Tuba: Discuss QR-421a in detail (including its RoA, its type, etc), along with its mechanism of action.
Dr. Koenekoop: QR-421a is an investigational RNA therapy developed by ProQR Therapeutics that aims to stop vision loss in people with RP and Usher syndrome due to mutation(s) in a specific part of the USH2A gene, called exon 13, which is one of the most common locations for mutations in the USH2A gene. It is administered as an intravitreal injection (directly into the eye).
QR-421a works by binding to the mutated USH2A RNA to exclude exon 13 from the RNA. This approach is known as exon skipping. The cells in the retina can then produce a slightly shorter but functional USH2A protein, without the mutation(s).
Tuba: Unveil the study design of P-I/II Stellar study.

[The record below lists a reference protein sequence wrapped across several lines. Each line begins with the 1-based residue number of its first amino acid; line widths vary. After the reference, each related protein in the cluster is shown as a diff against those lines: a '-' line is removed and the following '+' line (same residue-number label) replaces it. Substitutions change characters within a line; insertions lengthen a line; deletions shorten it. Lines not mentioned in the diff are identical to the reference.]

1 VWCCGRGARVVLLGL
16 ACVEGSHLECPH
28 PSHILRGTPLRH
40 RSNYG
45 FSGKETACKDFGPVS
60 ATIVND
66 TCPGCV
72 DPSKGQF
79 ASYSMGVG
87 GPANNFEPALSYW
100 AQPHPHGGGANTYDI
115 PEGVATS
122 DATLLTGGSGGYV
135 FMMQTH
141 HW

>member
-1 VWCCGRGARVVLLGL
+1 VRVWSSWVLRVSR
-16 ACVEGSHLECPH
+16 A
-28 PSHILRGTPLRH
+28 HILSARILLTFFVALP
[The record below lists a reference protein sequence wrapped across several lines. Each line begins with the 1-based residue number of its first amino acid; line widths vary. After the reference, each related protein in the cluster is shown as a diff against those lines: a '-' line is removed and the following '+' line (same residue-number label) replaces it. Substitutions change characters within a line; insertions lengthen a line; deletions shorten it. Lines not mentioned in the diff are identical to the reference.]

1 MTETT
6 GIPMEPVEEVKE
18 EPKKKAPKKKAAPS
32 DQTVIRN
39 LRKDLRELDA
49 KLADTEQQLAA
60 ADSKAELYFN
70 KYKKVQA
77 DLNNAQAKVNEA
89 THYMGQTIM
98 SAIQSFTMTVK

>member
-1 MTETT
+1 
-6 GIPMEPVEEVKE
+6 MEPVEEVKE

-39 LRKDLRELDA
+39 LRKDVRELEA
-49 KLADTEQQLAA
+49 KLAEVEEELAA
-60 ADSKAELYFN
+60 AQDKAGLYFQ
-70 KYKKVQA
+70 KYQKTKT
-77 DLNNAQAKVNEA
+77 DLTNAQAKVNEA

Dr. Koenekoop: The Stellar trial is a randomized, sham-controlled, single ascending dose, global, multicenter, 24-month study. The study includes a total of 20 patients, of which 14 received a single dose of QR-421a and six received a single sham procedure for masking.
The 14 QR-421a-treated patients enrolled varied in their disease stage and were classified into two groups; advanced patients (defined as patients with baseline visual acuity of <70 letters, or equivalent to LogMAR 0.3, or worse than 20/40 on a Snellen chart) and early to moderate patients (visual acuity of >70 letters, or better than 20/40 Snellen). Six patients had advanced disease and eight patients had early to moderate disease.
Three different dose levels were studied. The population also varied in disease characteristics with both Usher syndrome (n=7) and nsRP (n=7) and genetic background with both USH2A mutations in exon 13 (n= 9) and other subjects who have one USH2A mutation in exon 13 (n=5) and the other mutation elsewhere in the gene. The majority of the patients were followed for up to 48 weeks, with one patient followed up to 96 weeks.
Tuba: Discuss the safety and efficacy data of QR-421a in P-I/II Stellar trial.